Citation

A Basic Work Opportunity Reduces Crime - But Not Drug Use

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Abstract:

Rapid growth in the number of ex-prisoners in recent years and the current recession have highlighted the need for employment placement and training programs in the United States. This paper examines the effects of an experimental transitional job program on desistance from substance use and crime for a sample of serious drug users. Building on prior evaluations of a large-scale social experiment, we model event history analyses of the time-varying effects of a basic job opportunity on crime and drug use. Findings suggest that while employment may not significantly reduce drug use, the provision of a supported work opportunity clearly and significantly reduces criminal activity among former drug users.

Most Common Document Word Stems:

use (111), drug (111), work (92), crime (77), program (61), job (58), effect (56), arrest (50), time (49), support (45), treatment (43), employ (42), model (35), particip (35), signific (33), desist (31), percent (31), 1 (31), control (28), earn (28), illeg (28),
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Association:
Name: American Sociological Association Annual Meeting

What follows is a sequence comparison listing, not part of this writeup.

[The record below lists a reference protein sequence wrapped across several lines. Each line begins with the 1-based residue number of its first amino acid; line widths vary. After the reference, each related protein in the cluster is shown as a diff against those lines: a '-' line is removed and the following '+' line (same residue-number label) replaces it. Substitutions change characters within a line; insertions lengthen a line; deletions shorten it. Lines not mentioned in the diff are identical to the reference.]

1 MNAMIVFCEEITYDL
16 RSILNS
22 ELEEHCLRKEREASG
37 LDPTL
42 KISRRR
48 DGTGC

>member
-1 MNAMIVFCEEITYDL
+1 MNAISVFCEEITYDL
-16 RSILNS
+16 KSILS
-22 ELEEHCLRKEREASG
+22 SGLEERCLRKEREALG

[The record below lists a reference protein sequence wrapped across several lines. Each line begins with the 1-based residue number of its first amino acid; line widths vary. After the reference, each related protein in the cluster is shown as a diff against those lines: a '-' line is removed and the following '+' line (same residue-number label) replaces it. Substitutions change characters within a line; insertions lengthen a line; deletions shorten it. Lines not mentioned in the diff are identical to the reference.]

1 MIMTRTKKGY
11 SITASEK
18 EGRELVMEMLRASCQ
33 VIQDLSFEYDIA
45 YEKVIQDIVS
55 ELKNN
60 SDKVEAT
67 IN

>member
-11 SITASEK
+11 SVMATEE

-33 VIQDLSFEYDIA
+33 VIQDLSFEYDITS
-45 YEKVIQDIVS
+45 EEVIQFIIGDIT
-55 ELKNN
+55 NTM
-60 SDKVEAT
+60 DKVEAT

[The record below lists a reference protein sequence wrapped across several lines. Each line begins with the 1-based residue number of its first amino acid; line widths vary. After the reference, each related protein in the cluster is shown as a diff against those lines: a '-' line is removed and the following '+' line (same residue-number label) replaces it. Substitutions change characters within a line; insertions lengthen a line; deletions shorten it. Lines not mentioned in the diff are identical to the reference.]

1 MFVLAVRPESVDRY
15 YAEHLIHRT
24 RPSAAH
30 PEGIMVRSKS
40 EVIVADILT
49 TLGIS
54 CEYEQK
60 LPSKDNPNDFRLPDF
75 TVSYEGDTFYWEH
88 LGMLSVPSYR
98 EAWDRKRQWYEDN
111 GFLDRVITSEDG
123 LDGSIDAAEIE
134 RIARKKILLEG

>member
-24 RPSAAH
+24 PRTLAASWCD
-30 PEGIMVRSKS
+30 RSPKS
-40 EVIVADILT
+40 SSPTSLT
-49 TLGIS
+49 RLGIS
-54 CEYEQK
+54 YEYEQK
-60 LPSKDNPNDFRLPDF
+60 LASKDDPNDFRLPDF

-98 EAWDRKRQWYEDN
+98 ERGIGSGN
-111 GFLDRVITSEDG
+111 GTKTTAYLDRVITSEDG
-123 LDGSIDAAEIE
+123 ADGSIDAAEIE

URL:
http://www.asanet.org


Citation:
URL: http://citation.allacademic.com/meta/p411263_index.html
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MLA Citation:

Uggen, Christopher. and Shannon, Sarah. "A Basic Work Opportunity Reduces Crime - But Not Drug Use" Paper presented at the annual meeting of the American Sociological Association Annual Meeting, Hilton Atlanta and Atlanta Marriott Marquis, Atlanta, GA, Aug 14, 2010 <Not Available>. 2014-11-27 <http://citation.allacademic.com/meta/p411263_index.html>

APA Citation:

Uggen, C. and Shannon, S. K. , 2010-08-14 "A Basic Work Opportunity Reduces Crime - But Not Drug Use" Paper presented at the annual meeting of the American Sociological Association Annual Meeting, Hilton Atlanta and Atlanta Marriott Marquis, Atlanta, GA Online <APPLICATION/PDF>. 2014-11-27 from http://citation.allacademic.com/meta/p411263_index.html

Publication Type: Conference Paper/Unpublished Manuscript
Review Method: Peer Reviewed
Abstract: Rapid growth in the number of ex-prisoners in recent years and the current recession have highlighted the need for employment placement and training programs in the United States. This paper examines the effects of an experimental transitional job program on desistance from substance use and crime for a sample of serious drug users. Building on prior evaluations of a large-scale social experiment, we model event history analyses of the time-varying effects of a basic job opportunity on crime and drug use. Findings suggest that while employment may not significantly reduce drug use, the provision of a supported work opportunity clearly and significantly reduces criminal activity among former drug users.


Similar Titles:
Part-time Employment and Drug Use during Adolescence: How Much They Work or How Much They Earn?

The Effects of Therapeutic Community Treatment on Trajectory Group Modeled Desistence: Key/Crest 18 Years Later

The Effectiveness of Drug Treatment Programming: What Works for Florida’s Female Inmates?

Findings On Drug Use, Crime, Arrests, and Other Model Outcomes From a Simulation Model of Prison-Based Substance Abuse Treatment


 
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